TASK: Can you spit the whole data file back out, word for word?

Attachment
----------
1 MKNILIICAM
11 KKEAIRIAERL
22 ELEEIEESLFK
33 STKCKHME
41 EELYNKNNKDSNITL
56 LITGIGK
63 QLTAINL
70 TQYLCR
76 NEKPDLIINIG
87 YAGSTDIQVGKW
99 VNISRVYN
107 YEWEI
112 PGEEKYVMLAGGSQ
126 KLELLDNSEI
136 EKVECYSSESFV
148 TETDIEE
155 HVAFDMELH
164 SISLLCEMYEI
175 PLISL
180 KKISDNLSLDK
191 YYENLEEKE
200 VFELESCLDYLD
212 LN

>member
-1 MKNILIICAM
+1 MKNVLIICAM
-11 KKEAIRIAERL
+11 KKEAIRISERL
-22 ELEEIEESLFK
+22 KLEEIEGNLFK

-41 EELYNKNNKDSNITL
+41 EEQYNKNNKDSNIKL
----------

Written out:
1 MKNILIICAM
11 KKEAIRIAERL
22 ELEEIEESLFK
33 STKCKHME
41 EELYNKNNKDSNITL
56 LITGIGK
63 QLTAINL
70 TQYLCR
76 NEKPDLIINIG
87 YAGSTDIQVGKW
99 VNISRVYN
107 YEWEI
112 PGEEKYVMLAGGSQ
126 KLELLDNSEI
136 EKVECYSSESFV
148 TETDIEE
155 HVAFDMELH
164 SISLLCEMYEI
175 PLISL
180 KKISDNLSLDK
191 YYENLEEKE
200 VFELESCLDYLD
212 LN

>member
-1 MKNILIICAM
+1 MKNVLIICAM
-11 KKEAIRIAERL
+11 KKEAIRISERL
-22 ELEEIEESLFK
+22 KLEEIEGNLFK

-41 EELYNKNNKDSNITL
+41 EEQYNKNNKDSNIKL